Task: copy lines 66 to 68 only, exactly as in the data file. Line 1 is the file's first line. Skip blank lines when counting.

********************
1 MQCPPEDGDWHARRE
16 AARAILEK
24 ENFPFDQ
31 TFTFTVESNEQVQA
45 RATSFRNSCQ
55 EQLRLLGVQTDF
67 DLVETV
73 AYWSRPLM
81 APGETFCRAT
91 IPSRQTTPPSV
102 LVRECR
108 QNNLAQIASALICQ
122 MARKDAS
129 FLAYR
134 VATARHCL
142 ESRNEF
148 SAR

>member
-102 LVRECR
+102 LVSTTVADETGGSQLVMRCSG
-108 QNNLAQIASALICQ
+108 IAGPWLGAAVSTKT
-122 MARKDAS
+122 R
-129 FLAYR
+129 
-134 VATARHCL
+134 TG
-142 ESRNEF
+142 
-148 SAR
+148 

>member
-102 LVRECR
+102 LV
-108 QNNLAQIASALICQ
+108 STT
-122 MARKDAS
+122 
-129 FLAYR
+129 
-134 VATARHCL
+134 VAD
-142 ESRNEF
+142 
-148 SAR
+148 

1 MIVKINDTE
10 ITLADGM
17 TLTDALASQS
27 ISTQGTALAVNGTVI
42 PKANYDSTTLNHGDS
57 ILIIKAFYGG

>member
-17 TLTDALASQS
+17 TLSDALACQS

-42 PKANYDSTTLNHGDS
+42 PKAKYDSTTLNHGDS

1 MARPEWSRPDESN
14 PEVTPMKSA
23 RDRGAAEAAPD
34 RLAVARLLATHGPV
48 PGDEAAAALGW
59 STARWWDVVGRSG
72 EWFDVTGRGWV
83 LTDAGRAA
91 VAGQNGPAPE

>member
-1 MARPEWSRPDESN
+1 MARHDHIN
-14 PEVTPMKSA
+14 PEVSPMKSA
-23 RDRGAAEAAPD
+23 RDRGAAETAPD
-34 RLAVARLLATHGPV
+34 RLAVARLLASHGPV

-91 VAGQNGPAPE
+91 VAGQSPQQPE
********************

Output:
83 LTDAGRAA
91 VAGQNGPAPE

>member